Our insane train had come to an abrupt end. Thankfully the TV helicopter had been tracking us down the trail. As I jumped to Tyrone’s side to brace him, and prevent him rolling down the hill, Oli waved the chopper down. We retrieved his bike and helped him out of the bush. He wasn’t going anywhere. He was covered in cuts and scrapes but, more seriously, his shoulder and neck hurt. We hung out with Tyrone for ages, making sure he was comfortable. Riders streamed by. All Tyrone could do was apologise profusely for ending the day’s fun.
Somewhere in the process of getting Tyrone stable, Farmer Glen’s daughter, Bianca came tearing down the track. Oli stepped onto the track to tell her to slow down and an instinctive handful of front brake saw her execute a spectacular forward roll over her handlebars right in front of us. Luckily Oli knows the Haw family well, and he dusted her off and made sure she was in one piece.
With the chopper right there we figured our invalid, Tyrone was in good hands. My partner had arrived in the meantime, so Bianca, Oli and I remounted our bikes and pedaled on with Andy. The lower reaches of the descent are just as exhilarating as the top, but obviously don’t offer the same dramatic views as we near the mighty Umkomaas river.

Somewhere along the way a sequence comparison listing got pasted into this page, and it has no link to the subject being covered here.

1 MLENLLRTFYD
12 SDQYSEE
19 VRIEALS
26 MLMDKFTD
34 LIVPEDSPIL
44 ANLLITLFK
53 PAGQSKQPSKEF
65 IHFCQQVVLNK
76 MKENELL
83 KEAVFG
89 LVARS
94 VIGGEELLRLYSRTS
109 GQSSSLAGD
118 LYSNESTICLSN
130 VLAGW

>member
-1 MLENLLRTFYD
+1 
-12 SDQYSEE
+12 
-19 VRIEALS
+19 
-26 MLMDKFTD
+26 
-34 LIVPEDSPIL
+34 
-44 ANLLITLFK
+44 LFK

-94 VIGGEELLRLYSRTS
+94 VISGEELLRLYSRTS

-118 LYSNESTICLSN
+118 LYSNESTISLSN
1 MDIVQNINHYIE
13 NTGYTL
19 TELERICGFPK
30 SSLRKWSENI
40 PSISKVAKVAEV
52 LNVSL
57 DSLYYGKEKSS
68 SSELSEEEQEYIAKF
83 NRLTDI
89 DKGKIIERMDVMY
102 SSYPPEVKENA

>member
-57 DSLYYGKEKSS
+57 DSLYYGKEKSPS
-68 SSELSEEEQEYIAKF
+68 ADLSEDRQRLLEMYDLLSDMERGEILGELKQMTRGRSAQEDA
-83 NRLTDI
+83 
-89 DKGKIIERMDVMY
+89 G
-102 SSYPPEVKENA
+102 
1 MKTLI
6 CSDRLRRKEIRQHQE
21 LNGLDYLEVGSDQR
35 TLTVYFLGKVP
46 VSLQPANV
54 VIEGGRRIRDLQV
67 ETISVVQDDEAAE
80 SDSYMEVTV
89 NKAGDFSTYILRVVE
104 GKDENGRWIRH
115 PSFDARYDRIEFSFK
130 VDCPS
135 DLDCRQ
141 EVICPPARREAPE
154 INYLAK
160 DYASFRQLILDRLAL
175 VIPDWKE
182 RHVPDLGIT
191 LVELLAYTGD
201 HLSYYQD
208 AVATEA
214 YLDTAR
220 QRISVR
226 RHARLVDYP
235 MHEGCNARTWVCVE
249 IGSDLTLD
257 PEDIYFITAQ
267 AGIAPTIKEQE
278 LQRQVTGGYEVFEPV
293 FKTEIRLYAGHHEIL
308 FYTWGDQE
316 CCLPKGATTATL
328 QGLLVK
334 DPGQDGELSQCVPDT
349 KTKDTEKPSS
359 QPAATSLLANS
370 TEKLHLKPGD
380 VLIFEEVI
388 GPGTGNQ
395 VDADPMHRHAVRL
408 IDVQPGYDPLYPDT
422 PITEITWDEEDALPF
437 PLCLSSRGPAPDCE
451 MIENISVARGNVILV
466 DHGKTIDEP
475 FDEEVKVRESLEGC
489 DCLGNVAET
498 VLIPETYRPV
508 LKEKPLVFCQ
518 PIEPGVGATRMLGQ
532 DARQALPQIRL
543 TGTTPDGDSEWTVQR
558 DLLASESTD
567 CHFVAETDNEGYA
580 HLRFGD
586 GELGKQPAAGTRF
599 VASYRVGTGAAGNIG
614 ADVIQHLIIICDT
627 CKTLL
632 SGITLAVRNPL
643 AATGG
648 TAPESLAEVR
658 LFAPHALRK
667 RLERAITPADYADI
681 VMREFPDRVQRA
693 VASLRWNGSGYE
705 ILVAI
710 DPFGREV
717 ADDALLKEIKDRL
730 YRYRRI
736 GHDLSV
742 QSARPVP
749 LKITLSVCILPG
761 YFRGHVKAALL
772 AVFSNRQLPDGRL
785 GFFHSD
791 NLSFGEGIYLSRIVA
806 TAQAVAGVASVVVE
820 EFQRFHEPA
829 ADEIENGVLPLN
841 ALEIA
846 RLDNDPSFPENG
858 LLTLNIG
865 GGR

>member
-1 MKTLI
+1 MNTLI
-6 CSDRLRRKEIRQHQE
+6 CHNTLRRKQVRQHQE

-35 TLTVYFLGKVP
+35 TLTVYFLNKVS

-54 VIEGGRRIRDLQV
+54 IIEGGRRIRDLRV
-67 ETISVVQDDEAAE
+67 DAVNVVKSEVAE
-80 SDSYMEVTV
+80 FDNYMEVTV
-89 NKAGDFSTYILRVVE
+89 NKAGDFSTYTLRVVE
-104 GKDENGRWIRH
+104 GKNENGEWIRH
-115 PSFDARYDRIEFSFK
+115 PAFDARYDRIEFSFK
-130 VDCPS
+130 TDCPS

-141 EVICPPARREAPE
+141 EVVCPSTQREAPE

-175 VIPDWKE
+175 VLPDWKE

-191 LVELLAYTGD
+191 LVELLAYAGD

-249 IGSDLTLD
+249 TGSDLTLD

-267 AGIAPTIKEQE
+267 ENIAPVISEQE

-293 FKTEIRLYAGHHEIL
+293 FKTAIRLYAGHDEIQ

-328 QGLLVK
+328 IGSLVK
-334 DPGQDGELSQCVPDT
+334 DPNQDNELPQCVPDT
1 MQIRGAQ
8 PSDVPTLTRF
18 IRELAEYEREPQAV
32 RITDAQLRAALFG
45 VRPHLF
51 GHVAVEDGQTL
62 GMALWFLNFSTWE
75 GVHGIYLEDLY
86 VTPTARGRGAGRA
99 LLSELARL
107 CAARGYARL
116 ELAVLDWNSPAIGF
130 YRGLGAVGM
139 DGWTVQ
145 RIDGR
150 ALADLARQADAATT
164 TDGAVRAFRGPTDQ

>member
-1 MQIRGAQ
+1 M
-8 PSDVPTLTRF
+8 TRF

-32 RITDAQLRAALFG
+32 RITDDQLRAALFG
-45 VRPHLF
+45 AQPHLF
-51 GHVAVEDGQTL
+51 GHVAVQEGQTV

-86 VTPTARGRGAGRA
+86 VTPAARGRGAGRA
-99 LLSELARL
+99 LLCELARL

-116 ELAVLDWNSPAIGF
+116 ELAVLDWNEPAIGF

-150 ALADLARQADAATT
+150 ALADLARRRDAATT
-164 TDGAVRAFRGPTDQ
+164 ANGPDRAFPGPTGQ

After a short singletrack section hugging the riverbank the trail spat us out across the river on another floating bridge. Then it was back into more riverside riding as we zig-zagged across the floodplain. We knew what was coming. What goes down must, eventually, come up and shortly after the first waterpoint the gradient ramped up and we settled into the long climb out of the valley through dozens of small water crossings. Plenty of time to process the crazy morning so far. That’s also when our first mechanical trouble hit.